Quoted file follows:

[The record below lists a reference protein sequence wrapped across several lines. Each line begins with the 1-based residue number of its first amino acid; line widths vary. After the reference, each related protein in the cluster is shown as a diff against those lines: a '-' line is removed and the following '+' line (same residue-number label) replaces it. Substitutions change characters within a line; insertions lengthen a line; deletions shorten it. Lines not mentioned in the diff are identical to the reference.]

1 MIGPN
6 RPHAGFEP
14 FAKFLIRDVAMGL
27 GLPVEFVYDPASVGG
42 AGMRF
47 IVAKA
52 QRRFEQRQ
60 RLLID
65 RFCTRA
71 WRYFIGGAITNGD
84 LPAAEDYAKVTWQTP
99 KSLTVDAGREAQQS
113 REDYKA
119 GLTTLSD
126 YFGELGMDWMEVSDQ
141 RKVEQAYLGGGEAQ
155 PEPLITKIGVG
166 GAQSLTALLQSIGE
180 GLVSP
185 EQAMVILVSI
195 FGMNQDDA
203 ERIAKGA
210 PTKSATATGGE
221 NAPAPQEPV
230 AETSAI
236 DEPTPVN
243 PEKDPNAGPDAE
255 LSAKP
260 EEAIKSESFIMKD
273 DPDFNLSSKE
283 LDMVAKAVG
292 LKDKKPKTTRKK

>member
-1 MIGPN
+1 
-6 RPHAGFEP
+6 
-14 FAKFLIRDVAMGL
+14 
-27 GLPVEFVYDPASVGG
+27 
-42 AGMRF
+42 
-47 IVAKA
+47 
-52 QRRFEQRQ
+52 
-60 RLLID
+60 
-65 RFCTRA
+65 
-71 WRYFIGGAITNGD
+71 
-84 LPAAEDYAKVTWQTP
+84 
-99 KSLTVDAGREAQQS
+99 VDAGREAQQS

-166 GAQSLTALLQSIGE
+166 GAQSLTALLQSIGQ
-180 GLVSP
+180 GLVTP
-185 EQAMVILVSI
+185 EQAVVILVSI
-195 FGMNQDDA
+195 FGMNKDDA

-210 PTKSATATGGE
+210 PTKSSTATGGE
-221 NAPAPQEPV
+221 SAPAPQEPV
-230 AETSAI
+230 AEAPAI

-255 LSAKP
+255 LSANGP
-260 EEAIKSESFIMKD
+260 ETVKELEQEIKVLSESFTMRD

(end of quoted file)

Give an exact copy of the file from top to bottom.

[The record below lists a reference protein sequence wrapped across several lines. Each line begins with the 1-based residue number of its first amino acid; line widths vary. After the reference, each related protein in the cluster is shown as a diff against those lines: a '-' line is removed and the following '+' line (same residue-number label) replaces it. Substitutions change characters within a line; insertions lengthen a line; deletions shorten it. Lines not mentioned in the diff are identical to the reference.]

1 MIGPN
6 RPHAGFEP
14 FAKFLIRDVAMGL
27 GLPVEFVYDPASVGG
42 AGMRF
47 IVAKA
52 QRRFEQRQ
60 RLLID
65 RFCTRA
71 WRYFIGGAITNGD
84 LPAAEDYAKVTWQTP
99 KSLTVDAGREAQQS
113 REDYKA
119 GLTTLSD
126 YFGELGMDWMEVSDQ
141 RKVEQAYLGGGEAQ
155 PEPLITKIGVG
166 GAQSLTALLQSIGE
180 GLVSP
185 EQAMVILVSI
195 FGMNQDDA
203 ERIAKGA
210 PTKSATATGGE
221 NAPAPQEPV
230 AETSAI
236 DEPTPVN
243 PEKDPNAGPDAE
255 LSAKP
260 EEAIKSESFIMKD
273 DPDFNLSSKE
283 LDMVAKAVG
292 LKDKKPKTTRKK

>member
-1 MIGPN
+1 
-6 RPHAGFEP
+6 
-14 FAKFLIRDVAMGL
+14 
-27 GLPVEFVYDPASVGG
+27 
-42 AGMRF
+42 
-47 IVAKA
+47 
-52 QRRFEQRQ
+52 
-60 RLLID
+60 
-65 RFCTRA
+65 
-71 WRYFIGGAITNGD
+71 
-84 LPAAEDYAKVTWQTP
+84 
-99 KSLTVDAGREAQQS
+99 VDAGREAQQS

-166 GAQSLTALLQSIGE
+166 GAQSLTALLQSIGQ
-180 GLVSP
+180 GLVTP
-185 EQAMVILVSI
+185 EQAVVILVSI
-195 FGMNQDDA
+195 FGMNKDDA

-210 PTKSATATGGE
+210 PTKSSTATGGE
-221 NAPAPQEPV
+221 SAPAPQEPV
-230 AETSAI
+230 AEAPAI

-255 LSAKP
+255 LSANGP
-260 EEAIKSESFIMKD
+260 ETVKELEQEIKVLSESFTMRD